A taxonomy of fame

  • David Giles


At this point it seems apposite to return to some of the concerns of the opening chapter, where I drew a distinction between ‘fame’ and ’celebrity’. Fame, I argued, is best regarded as the process by which people become well-known. What constitutes well-known-ness? It must surely be defined as a degree of public knowledge above what would be expected of an individual, given his or her social status and the type of relationship network s/he would be expected to have. This definition does not, by itself, account for the fact that, for whatever reason, some individuals are simply more popular than others. But fame is a level of well-known-ness beyond what can be achieved through mere popularity, and so it requires either a specific deed or achievement to generate publicity, or a vehicle for the spread of news. I have made this definition of fame sufficiently broad that it might be applied to limited contexts, such as a school or a small geographical area. Celebrity, by contrast, is a phenomenon associated with mass communication, specifically television and print media. All celebrities are famous; for better or worse, most famous people are now celebrities.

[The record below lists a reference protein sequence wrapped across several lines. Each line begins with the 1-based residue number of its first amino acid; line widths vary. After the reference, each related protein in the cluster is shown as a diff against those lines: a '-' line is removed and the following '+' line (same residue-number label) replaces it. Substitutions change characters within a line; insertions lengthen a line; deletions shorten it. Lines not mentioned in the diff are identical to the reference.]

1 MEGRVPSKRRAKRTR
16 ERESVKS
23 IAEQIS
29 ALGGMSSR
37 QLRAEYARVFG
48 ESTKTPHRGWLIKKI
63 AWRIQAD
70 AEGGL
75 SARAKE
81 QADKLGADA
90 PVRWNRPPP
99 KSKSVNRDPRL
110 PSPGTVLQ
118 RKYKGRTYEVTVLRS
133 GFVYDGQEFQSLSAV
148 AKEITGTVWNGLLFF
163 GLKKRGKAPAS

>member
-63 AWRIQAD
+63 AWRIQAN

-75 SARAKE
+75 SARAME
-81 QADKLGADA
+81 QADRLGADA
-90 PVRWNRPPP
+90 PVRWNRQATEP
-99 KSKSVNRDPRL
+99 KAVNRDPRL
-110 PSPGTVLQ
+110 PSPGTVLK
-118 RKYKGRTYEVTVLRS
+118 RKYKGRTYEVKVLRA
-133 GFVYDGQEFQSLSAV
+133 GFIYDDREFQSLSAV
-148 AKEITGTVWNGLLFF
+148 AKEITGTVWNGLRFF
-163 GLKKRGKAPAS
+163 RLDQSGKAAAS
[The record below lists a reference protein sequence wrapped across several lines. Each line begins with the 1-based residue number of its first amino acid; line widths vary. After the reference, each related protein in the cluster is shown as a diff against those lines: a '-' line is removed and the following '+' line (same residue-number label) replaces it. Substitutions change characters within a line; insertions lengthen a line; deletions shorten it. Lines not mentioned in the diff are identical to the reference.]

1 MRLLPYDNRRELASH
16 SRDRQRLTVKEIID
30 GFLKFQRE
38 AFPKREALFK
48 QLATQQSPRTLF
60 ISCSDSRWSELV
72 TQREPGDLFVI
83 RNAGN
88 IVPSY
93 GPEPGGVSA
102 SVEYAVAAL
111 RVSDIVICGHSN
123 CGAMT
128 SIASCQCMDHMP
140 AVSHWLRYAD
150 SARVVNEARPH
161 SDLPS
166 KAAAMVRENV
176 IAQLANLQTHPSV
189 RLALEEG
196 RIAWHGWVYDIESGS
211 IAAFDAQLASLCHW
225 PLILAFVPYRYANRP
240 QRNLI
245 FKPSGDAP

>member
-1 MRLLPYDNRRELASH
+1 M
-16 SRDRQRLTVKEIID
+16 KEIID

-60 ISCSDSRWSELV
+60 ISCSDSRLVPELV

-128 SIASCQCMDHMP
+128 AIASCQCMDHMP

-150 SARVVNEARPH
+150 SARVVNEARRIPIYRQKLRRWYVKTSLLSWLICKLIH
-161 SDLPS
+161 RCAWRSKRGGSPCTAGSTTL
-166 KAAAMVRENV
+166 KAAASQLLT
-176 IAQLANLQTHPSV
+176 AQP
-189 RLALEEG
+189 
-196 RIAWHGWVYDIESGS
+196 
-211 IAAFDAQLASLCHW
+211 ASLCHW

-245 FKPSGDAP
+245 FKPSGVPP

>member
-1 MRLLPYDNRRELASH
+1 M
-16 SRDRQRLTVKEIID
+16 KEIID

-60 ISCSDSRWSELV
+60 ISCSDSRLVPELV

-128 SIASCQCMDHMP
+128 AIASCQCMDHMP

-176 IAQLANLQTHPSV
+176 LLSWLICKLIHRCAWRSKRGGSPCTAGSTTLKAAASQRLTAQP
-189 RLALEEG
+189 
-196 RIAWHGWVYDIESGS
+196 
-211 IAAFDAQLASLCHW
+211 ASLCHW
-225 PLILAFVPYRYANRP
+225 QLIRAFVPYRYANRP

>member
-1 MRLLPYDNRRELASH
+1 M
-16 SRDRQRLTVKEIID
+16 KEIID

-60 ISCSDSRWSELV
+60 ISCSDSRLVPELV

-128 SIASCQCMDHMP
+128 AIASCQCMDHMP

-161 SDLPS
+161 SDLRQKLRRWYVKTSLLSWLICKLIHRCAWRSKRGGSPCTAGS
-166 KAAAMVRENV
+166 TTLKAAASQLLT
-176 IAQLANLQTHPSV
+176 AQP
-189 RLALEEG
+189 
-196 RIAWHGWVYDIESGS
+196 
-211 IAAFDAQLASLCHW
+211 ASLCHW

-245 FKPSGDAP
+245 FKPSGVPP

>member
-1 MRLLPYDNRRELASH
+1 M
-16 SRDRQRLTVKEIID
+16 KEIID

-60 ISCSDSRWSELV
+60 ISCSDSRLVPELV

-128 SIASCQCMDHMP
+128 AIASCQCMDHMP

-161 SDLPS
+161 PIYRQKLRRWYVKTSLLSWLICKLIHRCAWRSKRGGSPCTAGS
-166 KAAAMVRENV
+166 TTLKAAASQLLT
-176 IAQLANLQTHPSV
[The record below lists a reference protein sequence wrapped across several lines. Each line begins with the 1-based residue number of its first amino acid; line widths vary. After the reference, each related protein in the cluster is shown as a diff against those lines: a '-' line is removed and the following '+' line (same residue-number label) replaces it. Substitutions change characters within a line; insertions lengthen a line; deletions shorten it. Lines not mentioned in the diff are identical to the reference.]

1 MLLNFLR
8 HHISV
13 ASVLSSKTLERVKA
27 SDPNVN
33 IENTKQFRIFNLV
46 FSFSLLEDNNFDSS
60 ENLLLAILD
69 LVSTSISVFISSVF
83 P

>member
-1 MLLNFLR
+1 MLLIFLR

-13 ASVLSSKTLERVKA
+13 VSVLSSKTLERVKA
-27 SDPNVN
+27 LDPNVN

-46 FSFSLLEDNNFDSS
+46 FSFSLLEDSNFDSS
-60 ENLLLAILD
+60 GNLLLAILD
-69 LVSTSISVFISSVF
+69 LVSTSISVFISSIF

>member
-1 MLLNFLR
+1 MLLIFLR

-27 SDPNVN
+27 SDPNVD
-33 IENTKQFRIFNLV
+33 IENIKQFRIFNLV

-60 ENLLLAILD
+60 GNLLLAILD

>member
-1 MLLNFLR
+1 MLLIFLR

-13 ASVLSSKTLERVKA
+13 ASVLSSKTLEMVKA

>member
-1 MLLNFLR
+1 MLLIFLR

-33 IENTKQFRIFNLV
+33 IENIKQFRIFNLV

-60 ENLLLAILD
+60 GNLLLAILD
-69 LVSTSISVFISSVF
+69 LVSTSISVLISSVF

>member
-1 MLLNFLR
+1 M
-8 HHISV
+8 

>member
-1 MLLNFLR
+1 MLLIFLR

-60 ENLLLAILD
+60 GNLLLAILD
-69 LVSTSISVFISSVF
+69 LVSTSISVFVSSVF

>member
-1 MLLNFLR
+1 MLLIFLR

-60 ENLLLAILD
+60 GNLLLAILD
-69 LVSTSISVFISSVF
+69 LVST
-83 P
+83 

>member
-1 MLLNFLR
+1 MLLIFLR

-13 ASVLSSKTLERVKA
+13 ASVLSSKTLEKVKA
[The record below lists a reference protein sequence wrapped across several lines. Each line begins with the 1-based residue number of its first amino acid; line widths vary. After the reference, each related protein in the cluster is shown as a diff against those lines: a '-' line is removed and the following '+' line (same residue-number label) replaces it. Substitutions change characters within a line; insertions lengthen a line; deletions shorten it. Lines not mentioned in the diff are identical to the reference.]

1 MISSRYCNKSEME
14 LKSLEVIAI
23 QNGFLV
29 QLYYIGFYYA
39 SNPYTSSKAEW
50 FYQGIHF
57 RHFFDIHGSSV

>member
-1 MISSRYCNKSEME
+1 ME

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Notes and References

  1. 1.
    Braudy, L. (1997) The Frenzy of Renown: Fame and its History (2nd edition). New York: Vintage Books.Google Scholar
  2. 6.
    Martindale, C. (1990) The Clockwork Muse: The Predictability of Artistic Change. New York: Basic Books.Google Scholar
  3. 7.
    Cited in Simonton, D. K. (1994) Greatness: Who Makes History and Why. New York: Guildford Press.Google Scholar
  4. 8.
    Gledhill C. (ed.) (1991) Stardom: Industry of Desire. London: Routledge.Google Scholar
  5. 9.
    Griffiths, M. and Joinson, A. (1998) ‘Max-imum impact: The psychology of fame’. Psychology Post, 6, pp. 8–9.Google Scholar
  6. 11.
    See Moran, J. (1998) ‘Cultural Studies and Academic Stardom’. International Journal of Cultural Studies, 1, pp. 67–82.CrossRefGoogle Scholar
  7. 12.
    Simonton, D. K. (1997) ‘Career productivity: A predictive and explanatory model of career trajectories and landmarks’. Psychological Review, 104, pp. 66–89.CrossRefGoogle Scholar

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© David Giles 2000

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  • David Giles

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